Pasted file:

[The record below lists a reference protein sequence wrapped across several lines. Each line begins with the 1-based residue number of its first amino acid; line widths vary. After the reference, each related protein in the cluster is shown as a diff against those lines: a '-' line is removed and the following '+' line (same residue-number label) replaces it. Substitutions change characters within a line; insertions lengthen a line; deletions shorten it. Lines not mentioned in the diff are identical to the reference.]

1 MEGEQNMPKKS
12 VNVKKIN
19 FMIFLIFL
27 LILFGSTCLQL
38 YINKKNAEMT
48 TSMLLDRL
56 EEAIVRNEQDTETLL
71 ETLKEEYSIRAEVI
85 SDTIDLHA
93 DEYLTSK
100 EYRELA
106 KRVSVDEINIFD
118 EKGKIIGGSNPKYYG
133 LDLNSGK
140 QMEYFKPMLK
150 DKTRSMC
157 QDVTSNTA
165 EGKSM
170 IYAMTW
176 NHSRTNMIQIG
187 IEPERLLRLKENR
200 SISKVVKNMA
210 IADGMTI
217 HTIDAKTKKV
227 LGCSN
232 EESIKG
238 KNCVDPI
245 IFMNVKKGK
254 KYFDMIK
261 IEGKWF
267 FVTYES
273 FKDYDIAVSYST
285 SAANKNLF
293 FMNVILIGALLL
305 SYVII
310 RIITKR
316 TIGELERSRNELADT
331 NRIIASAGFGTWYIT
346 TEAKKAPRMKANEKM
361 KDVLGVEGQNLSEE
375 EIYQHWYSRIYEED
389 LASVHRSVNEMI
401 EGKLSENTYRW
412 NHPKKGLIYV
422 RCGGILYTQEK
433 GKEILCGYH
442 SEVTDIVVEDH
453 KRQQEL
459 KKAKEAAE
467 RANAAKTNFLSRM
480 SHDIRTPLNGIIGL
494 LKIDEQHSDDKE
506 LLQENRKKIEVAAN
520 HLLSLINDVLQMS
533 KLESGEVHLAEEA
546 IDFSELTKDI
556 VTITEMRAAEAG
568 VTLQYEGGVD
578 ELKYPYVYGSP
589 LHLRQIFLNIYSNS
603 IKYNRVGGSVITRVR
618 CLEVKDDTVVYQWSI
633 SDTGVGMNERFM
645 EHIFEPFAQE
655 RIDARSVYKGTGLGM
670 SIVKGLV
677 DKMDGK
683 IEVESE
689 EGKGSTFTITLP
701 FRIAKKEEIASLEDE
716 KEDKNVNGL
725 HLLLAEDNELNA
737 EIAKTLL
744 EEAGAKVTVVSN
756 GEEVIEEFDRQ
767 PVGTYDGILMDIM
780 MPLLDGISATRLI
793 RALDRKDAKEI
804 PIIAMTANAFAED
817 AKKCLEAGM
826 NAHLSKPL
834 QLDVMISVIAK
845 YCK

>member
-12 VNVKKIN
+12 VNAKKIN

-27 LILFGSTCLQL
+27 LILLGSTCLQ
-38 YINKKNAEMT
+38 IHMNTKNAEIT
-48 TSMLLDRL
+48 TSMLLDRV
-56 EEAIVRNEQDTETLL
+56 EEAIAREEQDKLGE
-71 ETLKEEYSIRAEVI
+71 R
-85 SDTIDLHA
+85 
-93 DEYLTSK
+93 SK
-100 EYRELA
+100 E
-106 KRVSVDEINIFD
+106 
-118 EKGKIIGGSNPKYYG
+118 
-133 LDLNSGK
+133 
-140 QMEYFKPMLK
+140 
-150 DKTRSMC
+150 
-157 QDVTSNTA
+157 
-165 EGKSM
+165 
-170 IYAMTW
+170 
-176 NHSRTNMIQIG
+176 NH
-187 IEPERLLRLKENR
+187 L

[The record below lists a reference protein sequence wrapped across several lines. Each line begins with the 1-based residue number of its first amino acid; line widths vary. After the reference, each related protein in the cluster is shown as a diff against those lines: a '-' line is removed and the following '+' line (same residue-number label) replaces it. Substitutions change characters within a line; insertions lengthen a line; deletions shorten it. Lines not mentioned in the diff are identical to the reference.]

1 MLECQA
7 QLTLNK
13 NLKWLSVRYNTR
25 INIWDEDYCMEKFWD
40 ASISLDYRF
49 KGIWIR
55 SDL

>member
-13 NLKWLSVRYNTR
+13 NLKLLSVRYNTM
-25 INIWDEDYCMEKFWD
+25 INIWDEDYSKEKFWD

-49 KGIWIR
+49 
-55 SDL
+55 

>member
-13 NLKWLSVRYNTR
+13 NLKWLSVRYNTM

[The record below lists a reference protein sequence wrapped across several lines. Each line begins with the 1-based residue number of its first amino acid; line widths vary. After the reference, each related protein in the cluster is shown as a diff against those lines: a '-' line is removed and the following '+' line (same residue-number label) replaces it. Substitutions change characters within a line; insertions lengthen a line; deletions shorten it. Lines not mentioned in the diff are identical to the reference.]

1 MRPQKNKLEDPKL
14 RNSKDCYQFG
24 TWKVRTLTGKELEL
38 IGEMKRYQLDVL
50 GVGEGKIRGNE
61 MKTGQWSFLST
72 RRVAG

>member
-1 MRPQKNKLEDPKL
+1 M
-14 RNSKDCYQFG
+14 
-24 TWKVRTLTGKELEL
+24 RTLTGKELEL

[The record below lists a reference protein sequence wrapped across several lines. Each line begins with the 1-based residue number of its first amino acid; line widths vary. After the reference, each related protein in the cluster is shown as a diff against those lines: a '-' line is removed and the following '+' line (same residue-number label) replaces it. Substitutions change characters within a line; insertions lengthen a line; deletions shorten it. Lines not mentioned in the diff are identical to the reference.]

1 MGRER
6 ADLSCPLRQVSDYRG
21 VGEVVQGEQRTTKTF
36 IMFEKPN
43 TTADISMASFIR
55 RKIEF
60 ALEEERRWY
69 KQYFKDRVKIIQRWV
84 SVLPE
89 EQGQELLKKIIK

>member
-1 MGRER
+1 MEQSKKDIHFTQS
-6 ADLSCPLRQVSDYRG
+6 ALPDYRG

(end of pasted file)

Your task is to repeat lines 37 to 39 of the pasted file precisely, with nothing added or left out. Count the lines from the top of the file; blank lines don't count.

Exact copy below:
310 RIITKR
316 TIGELERSRNELADT
331 NRIIASAGFGTWYIT